Here we go again!
Yes indeed! I will once again continue to point out your hypocritical spin, lies and evasions
Page 7, Posted: 06 Apr 2011 20:01
here is your post from then:
The Russians require that anyone buying "military" hardware or spares must buy them through State owned Rosoboronexport. This situation allows for an Indian Airline that would operate IL-76s (there are none) to go purchase spares directly from the parts manufacturers, but force the IAF to buy the same spares for the same IL-76 from Rosoboronexport. Same goes for all dual use equipment like the Mi-8/17, the MI-26.......
Which just states what we already knew from articles. It does ZERO to address how India could resolve the situation or why we should trust them in the future. If India has to deal with Rosoboronexport and Rosoboronexport is being a problem, how does that give any confidence of supply in the future?
You did NOT provide any hypothetical solution until your most recent post saying that a proxy company could bypass Rosoboronexport.
1) About the Australians. They have HUNDREDS of unpaved runways in Australia. Why didn't they simply use a few of those to try out their new C-17 instead of building a "C-17 capable unpaved runway" ?
Now who is feigning amnesia?viewtopic.php?p=771792#p771792
That's not what that document says at all.
It was meant to be a demo of the Joint Rapid Airfield Construction (JRAC) program, in other words, they SPECIFICALLY went looking for airfields that were NOT C-17 capable.
Of the eight airfield sites surveyed [not hundreds], two of the existing airfields (Samuel Hill and Williamson) and the two undeveloped sites (Angalarri and Ikymbon) were identified as candidate sites for development into C-17 capable airfields. However, the two existing airfields at SWBTA were deemed so close to C-17 capable in their current conditions that they would not provide enough opportunity for JRAC technologies to be demonstrated [ie they were too easy] in a fullscale demonstration project. Of the two undeveloped sites at the BFTA, the Ikymbon site is the most desirable as it is much nearer to current areas and facilities under development, and it is closer to water and developed borrow sites needed for construction.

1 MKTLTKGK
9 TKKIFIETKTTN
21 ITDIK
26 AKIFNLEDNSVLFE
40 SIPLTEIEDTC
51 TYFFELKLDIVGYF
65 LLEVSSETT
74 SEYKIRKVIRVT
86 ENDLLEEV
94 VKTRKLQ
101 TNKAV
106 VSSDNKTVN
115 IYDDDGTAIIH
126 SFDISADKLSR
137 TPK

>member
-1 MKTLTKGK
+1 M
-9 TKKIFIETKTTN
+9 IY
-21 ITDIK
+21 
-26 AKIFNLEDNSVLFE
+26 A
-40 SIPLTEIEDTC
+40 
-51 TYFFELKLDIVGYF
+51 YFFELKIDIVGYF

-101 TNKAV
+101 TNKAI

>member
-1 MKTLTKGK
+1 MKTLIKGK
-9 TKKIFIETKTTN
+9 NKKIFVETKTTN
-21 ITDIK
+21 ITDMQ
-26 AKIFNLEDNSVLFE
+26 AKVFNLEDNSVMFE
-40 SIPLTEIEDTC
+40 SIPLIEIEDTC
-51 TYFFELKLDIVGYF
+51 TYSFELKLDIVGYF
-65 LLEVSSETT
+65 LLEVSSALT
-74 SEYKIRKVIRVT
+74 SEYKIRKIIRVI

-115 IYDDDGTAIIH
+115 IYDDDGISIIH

They weren't testing the C-17, they were testing their ability to rapidly construct a runway. A point that is obvious to anyone who spent 15 seconds browsing the document.
The goal of the 2007 JRAC demonstration will be to upgrade an existing airfield to C-17
capable, including adding ramp space and increasing
These people visited a bunch of unpaved airfields in Australia and detailed what would be necessary to UPGRADE these landing fields to make them "C-17 capable". And it was not always a problem of length.
Why did they just not go and land somewhere ? A wild guess, anyone ?
You quoted their goal and you STILL can't figure it out, unbelievable!
Let me repeat it again, in bold, in caps so maybe you will get it:THEY WERE TESTING THEIR ABILITY TO RAPIDLY CONSTRUCT A RUNWAY
Landing a C-17 on an existing airfield does NOT test your ability to RAPIDLY CONSTRUCT A RUNWAY
Again, the test was NOT about the C-17, it was about their ability to RAPIDLY CONSTRUCT A RUNWAY
It even says in the title "Joint Rapid Airfield Construction (JRAC)
2) Camp Rhino. I did not claim the C-17 couldn't not land there if it rained. Major Erik W. Hansen, a USAF pilot wrote that, in a published document that I referenced and quoted, and I will do it again here:
No he didn't. Stop misinterpreting people
Rhino LZ had almost 7,000 feet of runway and therefore more than adequate runway for takeoffs and landings especially
since conditions remained dry throughout Rhino LZ operations